Today’s Buffalo News editorial calls for an investigation into CPS surrounding the case of Abdifatah Mohamud, who was brutally beaten and killed last month. His step father is accused in the murder:
Someone from the state level needs to investigate this disastrous series of events, and the results need to be made public. There are good reasons for some confidentiality in child abuse cases, but when the system itself appears to have crumbled, resulting in a child’s horrific death, then the public needs to know how well a critical service funded by its tax dollars responded.
This starts as a county matter, so if he isn’t doing it already, Erie County Executive Mark C. Poloncarz needs to pull apart the system as it dealt with Abdifatah and determine where, if anywhere, it went wrong. Is there a problem with training? Funding? Staffing? Leadership?
State legislators have a role to play in this, as well. While there is a case to be made for a degree of confidentiality, that confidentiality also has its costs. Openness breeds compliance and diligence better than secrecy does, and with lives plainly on the line, some level of routine public accountability is required.
It is true that the system has to be wary of false or misleading allegations and the damage they can do to individuals. That is a serious matter. But the system also has to do a better job of keeping children from being beaten to death.
The investigation into how Abdifatah so tragically fell through the arms of the child protection system should already be under way. There are no moments left to waste. Or lives.
WNYmedia.net is joining the Buffalo News in the call for a full investigation into why the Erie County Department of Social Services is not doing enough to protect children from dangerous people.
Back in November, I wrote a personal plea to Erie County voters about the devastating cuts and lack of services being provided by Erie County DSS and Child Protective Services in the hands of the then Collins administration.
In July, I had my first experience with the Department of Social Services. Some ongoing parental neglect issues involving a 7 year old boy had been brought to my attention.
For background, the boy is just about 7 years old with special needs. He needs to be administered daily medication which is not only needed for his well being, but to control some of his ongoing health concerns.
For months prior, there had been a laundry list of questionable neglect and safety concerns while the boy was in his “fathers” (And I use that term loosely) care. Unexplained cuts and bruises, being left unattended to play with matches (see picture below), improperly secured firearms in the house, Letting a 7 year old shoot guns unattended, failure to dispense needed medicine and inadequate supervision when the boy was found wandering in the woods behind his house. Just to name a few.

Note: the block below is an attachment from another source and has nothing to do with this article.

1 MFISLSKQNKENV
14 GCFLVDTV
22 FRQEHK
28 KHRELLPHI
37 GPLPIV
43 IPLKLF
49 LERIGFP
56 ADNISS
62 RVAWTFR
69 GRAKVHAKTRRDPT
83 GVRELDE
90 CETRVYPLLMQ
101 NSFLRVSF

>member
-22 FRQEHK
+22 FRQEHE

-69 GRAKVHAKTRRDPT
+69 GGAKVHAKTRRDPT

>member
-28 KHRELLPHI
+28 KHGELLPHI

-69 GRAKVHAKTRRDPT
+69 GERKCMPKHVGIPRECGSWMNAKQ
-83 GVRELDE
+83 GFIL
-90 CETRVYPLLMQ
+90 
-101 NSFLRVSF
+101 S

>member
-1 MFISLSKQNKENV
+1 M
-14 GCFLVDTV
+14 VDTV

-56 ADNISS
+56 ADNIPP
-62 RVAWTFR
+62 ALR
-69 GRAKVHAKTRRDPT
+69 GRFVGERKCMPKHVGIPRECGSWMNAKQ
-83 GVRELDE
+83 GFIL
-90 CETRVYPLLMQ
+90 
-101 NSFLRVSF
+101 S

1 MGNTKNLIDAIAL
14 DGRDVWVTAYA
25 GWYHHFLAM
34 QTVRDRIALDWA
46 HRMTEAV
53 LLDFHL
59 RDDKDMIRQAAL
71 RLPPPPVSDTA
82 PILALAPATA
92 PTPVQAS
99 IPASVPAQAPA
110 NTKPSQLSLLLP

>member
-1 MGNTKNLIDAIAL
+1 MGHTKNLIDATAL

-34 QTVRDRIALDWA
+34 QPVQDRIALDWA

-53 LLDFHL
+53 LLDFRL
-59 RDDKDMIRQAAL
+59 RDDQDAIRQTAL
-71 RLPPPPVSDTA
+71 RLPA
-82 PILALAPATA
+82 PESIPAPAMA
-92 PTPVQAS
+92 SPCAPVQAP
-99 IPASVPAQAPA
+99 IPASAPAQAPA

Unfortunately, it may have taken the death of an innocent 10 year old boy to open people’s eyes into the dysfunctional CPS system.
I can update you that since I wrote that story, CPS has been called at least three more times over serious concerns about the childs health and well being. One was even placed by his School but has not been acted upon to this date. Nor has any further action been taken by the department to ensure this child’s safety while in the presence of his abusive and negligent ‘Father’. And twice a week, his mother has to continue handing her son off to a registered child abuser.
Parental alienation, and now mental and emotional abuse by his ‘father’ have overshadowed the physical abuse for the time being and the case is soon to be in NYS State Supreme Court next week, but I can assure you that the court process is even more broken and dysfunctional then DSS. (That’s another post for another time.)
While the case I mention above is mild (at the moment) compared to a kid like Abdifatah, Is this where it starts? How big of a burn or how big of bruise before you do the right thing? Being beaten 70+ times with a rolling pin wasn’t enough? How long does the abuse have to continue before CPS does something to prevent it from happening again?
It was a horrible crime and, from all appearances, a catastrophic failure of a system that is meant to protect children like Abdifatah. And it raises a chilling question: What other children in our community are being failed at this moment? What other lives are at risk? Perhaps none, if we are lucky, but who wants to rely on luck, especially when Abdifatah Mohamud had so little of it? Someone needs to investigate.
It’s time something is done to fix this horrible broken system or it’s just a matter of time before they have even more blood on their hands at the expense of an innocent child.